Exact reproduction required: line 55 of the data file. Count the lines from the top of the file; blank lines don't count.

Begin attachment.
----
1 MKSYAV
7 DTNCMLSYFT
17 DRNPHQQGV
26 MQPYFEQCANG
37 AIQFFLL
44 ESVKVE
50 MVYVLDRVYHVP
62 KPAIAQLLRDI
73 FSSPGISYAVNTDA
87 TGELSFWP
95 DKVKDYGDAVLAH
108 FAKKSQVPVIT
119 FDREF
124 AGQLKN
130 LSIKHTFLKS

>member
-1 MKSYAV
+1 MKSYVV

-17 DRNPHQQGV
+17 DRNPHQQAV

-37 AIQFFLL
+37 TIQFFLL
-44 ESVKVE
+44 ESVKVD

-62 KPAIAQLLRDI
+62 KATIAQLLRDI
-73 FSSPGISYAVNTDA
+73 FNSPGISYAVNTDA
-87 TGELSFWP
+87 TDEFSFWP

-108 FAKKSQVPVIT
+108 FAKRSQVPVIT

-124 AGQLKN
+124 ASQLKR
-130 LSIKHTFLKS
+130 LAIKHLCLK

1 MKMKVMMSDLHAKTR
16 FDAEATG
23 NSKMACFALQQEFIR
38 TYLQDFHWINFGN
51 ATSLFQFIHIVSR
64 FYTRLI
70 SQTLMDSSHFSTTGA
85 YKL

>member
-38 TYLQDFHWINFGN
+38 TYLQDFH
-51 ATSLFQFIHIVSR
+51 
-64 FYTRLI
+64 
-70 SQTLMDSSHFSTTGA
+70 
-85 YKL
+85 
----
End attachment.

+85 